‘1947,’ a Year That Defined the Modern World
1947: Where Now Begins By Elisabeth Åsbrink. Translated from the Swedish by Fiona Graham (Other Press, 288 pp. $15.99, paperback)
In stark and understated prose, Swedish writer Elisabeth Asbrink juxtaposes seemingly random events of 1947, organized by month and location, to construct a close-up picture of a year that redefined the modern world.
“Upon the quagmire of oblivion,” she writes, “the world rebuilds itself.” On February 17, 1947, Britain relinquishes responsibility for Palestine. Two days later, Britain announces it will grant India independence and, a day later, Britain says it will no longer support Greece and Turkey, American allies. The British empire collapses.
Individuals and events color Asbrink’s snapshots in 1947, which is part memoir and part history. Here is Henry Ford, the automobile mogul and avatar of anti-Semitism, who dies unexpectedly in April; George Orwell, from a sick bed, who completes 1984, adding Big Brother to our lexicon. Asbrink also includes when the S.S President Warfield is renamed the S.S. Exodus and begins its fateful journey after Britain suggests returning Holocaust survivors to Germany. Nazism takes up new guises in Scandinavia and South America.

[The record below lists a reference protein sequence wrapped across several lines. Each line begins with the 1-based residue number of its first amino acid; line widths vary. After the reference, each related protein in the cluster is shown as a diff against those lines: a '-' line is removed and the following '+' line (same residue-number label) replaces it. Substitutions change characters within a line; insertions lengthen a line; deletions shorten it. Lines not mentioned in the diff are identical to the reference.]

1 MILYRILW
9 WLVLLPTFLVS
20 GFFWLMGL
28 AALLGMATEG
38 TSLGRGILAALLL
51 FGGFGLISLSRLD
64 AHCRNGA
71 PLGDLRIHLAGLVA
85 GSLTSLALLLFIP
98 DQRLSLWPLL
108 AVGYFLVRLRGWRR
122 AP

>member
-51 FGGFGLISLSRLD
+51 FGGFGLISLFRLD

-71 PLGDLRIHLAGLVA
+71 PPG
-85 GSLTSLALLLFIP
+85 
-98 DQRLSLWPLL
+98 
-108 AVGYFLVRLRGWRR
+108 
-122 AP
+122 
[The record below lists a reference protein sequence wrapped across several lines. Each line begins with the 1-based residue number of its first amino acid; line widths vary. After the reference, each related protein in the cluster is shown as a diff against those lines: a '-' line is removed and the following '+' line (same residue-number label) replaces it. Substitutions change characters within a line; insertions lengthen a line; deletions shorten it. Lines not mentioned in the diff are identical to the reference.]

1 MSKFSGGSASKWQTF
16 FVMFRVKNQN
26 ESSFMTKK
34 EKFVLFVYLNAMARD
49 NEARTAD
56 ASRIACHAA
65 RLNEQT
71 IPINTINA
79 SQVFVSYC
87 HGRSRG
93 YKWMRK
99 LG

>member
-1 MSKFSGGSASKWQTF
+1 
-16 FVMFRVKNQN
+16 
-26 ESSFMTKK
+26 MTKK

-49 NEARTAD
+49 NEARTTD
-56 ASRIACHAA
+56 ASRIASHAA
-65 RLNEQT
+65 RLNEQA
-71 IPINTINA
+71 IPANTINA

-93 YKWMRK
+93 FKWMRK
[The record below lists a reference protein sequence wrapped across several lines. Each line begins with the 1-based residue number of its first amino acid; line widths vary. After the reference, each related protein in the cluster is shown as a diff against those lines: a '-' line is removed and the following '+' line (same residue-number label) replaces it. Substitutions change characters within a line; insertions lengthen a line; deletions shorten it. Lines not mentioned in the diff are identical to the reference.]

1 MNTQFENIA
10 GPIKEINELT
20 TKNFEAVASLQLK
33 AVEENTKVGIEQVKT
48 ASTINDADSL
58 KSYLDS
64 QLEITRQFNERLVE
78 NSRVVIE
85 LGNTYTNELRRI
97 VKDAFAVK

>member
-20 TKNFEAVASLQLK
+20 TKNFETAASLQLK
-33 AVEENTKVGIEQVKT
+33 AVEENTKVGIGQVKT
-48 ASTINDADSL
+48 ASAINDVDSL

To be sure, there are positive accomplishments. An American Navy admiral, Grace Hopper, invents a single standardized computer language, Cobol. The United Nations is founded; and the Marshall Plan for the rebuilding of Europe takes shape.
In a personal departure from the month-to-month format, Asbrink recounts family history. A 10-year-old Jewish boy, Joszef, who survived the Holocaust, is given the option of returning to his native Hungary or migrating with other young Jews to Palestine. He decides to return to Budapest with his mother, Lilly, his father having died among the 424,000 Hungarian victims of the Nazis.
Joszef is Asbrink’s father. Lilly, her grandmother, saved her father’s life three times. In 1974, Joszef writes his daughter a 19-page, typewritten letter expressing his love. His last thought: “Never pity yourself.” This unorthodox look at history forces us to put our own thoughts in perspective and re-position our view of world events.
Stewart Kampel was a long-time editor at The New York Times.